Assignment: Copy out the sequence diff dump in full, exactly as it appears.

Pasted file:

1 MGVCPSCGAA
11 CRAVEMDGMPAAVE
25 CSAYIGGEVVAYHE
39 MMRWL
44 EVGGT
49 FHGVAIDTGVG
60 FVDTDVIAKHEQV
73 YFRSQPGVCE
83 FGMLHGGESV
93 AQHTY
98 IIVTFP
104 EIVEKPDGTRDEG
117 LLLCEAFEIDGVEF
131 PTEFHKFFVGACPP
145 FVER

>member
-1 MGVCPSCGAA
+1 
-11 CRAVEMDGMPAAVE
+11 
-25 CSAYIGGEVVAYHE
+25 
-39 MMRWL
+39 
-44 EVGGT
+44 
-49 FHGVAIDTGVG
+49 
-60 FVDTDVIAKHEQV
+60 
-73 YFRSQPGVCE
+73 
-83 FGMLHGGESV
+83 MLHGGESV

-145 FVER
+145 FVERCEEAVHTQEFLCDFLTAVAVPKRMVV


1 MGVCPSCGAA
11 CRAVEMDGMPAAVE
25 CSAYIGGEVVAYHE
39 MMRWL
44 EVGGT
49 FHGVAIDTGVG
60 FVDTDVIAKHEQV
73 YFRSQPGVCE
83 FGMLHGGESV
93 AQHTY
98 IIVTFP
104 EIVEKPDGTRDEG
117 LLLCEAFEIDGVEF
131 PTEFHKFFVGACPP
145 FVER

>member
-1 MGVCPSCGAA
+1 
-11 CRAVEMDGMPAAVE
+11 
-25 CSAYIGGEVVAYHE
+25 
-39 MMRWL
+39 
-44 EVGGT
+44 
-49 FHGVAIDTGVG
+49 
-60 FVDTDVIAKHEQV
+60 
-73 YFRSQPGVCE
+73 
-83 FGMLHGGESV
+83 MLHGGESV

-145 FVER
+145 FVERCEEAVHTQEFLCDFLTAVAVPKRMVV